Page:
print("No anomalies detected, skipping")

After the item is first published to your Clarify account, you will need to “publish” it to make it available. For that, navigate to your Clarify Admin panel, go to “Integrations”, and select the newly created item. You can now add some metadata to it and click the “Publish” button.

And finally, if you add both items to the same timeline, you will be able to visualize them both on Clarify. Neat!

7. Run the anomaly detection pipeline on schedule

Once you have the anomaly detection pipeline up and running, you are ready to run it on schedule. For that, you will make use of Orchest Jobs.

Navigate to “Jobs” in the interface, click on “+ Create job”, type “Detect anomalies (daily)” for the name, and choose the “Detect anomalies” pipeline. Next, pick “Recurring” under “Scheduling” and click on “Daily” (or type any other cron expression). Finally, click “Run job”.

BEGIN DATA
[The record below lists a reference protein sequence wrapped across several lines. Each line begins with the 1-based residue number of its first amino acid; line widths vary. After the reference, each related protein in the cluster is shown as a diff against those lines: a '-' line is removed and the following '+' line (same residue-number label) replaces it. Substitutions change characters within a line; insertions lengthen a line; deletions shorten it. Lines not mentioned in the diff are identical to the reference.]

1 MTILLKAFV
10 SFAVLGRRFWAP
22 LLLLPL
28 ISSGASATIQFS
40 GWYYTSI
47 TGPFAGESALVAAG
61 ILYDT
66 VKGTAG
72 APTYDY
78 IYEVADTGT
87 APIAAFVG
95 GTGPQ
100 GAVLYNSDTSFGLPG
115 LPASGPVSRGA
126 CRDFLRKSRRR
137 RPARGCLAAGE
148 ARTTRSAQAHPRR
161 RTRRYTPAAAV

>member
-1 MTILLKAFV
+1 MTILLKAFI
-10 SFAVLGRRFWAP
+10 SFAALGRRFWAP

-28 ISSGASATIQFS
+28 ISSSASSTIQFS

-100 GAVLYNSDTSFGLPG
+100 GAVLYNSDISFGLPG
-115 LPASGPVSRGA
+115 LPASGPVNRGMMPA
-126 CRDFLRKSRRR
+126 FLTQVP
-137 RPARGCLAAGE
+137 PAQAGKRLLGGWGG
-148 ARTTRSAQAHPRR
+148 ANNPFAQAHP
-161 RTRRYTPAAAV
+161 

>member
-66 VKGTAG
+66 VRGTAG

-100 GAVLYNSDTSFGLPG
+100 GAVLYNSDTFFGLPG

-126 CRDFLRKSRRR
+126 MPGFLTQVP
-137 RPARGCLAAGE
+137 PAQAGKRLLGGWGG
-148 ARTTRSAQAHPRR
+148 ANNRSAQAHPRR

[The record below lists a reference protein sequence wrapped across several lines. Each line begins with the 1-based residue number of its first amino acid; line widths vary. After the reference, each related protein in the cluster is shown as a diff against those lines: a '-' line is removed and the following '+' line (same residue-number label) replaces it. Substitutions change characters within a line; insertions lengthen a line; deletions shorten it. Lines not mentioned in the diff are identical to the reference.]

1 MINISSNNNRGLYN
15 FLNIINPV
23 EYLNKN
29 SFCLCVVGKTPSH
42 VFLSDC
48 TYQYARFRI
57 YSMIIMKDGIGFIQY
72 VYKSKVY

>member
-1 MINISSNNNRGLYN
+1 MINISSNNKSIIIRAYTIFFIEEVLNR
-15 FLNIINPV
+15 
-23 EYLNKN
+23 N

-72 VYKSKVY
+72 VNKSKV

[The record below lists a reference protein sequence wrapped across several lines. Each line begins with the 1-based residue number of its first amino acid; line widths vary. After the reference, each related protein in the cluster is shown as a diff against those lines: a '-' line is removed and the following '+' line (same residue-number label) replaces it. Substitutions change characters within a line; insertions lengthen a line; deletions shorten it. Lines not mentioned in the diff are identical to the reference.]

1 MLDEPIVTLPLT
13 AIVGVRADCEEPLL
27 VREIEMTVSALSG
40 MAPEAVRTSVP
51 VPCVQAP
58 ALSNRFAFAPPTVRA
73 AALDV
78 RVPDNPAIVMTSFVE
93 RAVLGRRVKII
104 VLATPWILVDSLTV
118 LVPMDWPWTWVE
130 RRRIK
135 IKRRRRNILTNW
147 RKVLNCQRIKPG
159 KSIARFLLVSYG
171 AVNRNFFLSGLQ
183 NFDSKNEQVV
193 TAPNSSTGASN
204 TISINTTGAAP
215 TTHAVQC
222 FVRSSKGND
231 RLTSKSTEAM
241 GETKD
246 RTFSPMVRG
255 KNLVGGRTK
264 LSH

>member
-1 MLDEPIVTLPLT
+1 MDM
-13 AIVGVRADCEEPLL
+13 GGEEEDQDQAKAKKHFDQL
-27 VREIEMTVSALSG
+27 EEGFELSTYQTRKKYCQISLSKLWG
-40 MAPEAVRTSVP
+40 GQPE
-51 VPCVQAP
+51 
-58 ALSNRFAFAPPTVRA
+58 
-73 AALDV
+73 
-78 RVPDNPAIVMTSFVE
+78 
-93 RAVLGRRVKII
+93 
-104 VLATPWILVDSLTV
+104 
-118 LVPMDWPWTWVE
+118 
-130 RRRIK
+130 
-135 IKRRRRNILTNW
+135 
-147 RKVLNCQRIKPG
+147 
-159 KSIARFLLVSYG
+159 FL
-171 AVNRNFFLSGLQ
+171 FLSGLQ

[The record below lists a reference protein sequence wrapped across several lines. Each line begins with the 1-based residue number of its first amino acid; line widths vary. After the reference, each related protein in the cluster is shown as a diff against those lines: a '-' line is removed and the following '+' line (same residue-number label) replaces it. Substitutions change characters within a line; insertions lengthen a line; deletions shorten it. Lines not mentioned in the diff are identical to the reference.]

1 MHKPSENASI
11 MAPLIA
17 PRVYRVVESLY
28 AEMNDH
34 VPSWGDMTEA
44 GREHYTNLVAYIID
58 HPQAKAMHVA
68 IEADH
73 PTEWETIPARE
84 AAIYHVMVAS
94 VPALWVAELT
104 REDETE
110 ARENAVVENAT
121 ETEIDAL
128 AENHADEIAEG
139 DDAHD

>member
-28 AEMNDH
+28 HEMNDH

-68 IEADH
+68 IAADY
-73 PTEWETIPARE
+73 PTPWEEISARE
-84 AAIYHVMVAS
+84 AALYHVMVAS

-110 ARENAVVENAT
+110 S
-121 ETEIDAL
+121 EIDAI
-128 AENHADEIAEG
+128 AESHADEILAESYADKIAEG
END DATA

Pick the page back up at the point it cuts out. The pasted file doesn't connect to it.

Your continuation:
From now onwards, the anomaly detection pipeline will run every day at midnight UTC and write any anomalies it detects to Clarify. Sweet!

Extra: Send a notification if anomalies are found

As an extra step, you can use Orchest to send a notification to any service of your liking when anomalies are found. For instance, you can use slack-sdk to send a Slack message to your channel, or post to a webhook that then triggers any other action.

As an example, you can create an IFTTT applet that sends a message to Slack when a certain URL is hit. This is some sample code:

-- CODE language-python --
import requests
import orchest

has_anomalies, anomalies = orchest.get_inputs()["anomalies"]
event_name = "orchest_webhook_incoming"
webhooks_key = os.environ["IFTTT_WEBHOOKS_KEY"]

if has_anomalies:
   result = requests.post(
       f"https://maker.ifttt.com/trigger/{event_name}"
       f"/json/with/key/{webhooks_key}",
       json={
           "anomalies_found": len(anomalies)
       },
   )
   result.raise_for_status()
   print(result.text)

And this is what the Slack message could look like:

The possibilities are endless!

Orchest is a pipeline orchestrator with first class support for scikit-learn, statsmodels, and other open source machine learning libraries. Import this example project on your Orchest Cloud containing the Jupyter notebooks with the code from this article.

Still no Orchest account? Get started for free!